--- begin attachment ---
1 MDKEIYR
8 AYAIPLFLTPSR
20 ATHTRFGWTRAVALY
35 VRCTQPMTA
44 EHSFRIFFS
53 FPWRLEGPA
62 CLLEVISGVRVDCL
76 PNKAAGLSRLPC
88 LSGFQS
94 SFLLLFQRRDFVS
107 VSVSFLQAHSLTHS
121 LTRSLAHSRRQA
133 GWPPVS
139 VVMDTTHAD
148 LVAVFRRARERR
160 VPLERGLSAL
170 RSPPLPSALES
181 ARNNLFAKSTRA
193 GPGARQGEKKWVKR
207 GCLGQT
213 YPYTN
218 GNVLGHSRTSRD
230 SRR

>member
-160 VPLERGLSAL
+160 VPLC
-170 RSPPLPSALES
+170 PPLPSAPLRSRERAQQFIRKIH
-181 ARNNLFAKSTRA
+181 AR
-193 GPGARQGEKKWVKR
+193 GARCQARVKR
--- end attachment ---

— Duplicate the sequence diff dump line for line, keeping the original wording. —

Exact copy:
1 MDKEIYR
8 AYAIPLFLTPSR
20 ATHTRFGWTRAVALY
35 VRCTQPMTA
44 EHSFRIFFS
53 FPWRLEGPA
62 CLLEVISGVRVDCL
76 PNKAAGLSRLPC
88 LSGFQS
94 SFLLLFQRRDFVS
107 VSVSFLQAHSLTHS
121 LTRSLAHSRRQA
133 GWPPVS
139 VVMDTTHAD
148 LVAVFRRARERR
160 VPLERGLSAL
170 RSPPLPSALES
181 ARNNLFAKSTRA
193 GPGARQGEKKWVKR
207 GCLGQT
213 YPYTN
218 GNVLGHSRTSRD
230 SRR

>member
-160 VPLERGLSAL
+160 VPLC
-170 RSPPLPSALES
+170 PPLPSAPLRSRERAQQFIRKIH
-181 ARNNLFAKSTRA
+181 AR
-193 GPGARQGEKKWVKR
+193 GARCQARVKR